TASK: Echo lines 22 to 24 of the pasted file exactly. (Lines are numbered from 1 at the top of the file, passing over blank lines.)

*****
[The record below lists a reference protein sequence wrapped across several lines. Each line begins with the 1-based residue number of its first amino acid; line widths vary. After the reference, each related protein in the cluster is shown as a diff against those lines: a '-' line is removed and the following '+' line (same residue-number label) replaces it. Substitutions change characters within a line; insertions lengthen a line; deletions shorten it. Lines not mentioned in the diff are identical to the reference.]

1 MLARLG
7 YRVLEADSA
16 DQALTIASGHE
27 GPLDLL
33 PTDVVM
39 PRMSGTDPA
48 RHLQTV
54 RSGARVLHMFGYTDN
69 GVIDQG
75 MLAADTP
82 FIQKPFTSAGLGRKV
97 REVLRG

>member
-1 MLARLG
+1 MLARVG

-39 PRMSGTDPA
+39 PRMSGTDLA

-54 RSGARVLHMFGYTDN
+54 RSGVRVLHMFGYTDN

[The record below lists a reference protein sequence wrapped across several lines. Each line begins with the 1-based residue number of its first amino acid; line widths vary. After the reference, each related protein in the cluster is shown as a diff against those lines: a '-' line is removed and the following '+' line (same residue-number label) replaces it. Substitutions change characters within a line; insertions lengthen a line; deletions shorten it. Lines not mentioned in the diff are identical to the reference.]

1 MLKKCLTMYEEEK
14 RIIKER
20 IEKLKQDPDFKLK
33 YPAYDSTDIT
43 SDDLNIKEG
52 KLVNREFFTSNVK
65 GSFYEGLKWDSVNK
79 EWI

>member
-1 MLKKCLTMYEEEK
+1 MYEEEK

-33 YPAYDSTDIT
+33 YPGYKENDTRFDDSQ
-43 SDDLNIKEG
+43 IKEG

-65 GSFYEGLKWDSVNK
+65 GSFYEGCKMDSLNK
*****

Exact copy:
1 MLKKCLTMYEEEK
14 RIIKER
20 IEKLKQDPDFKLK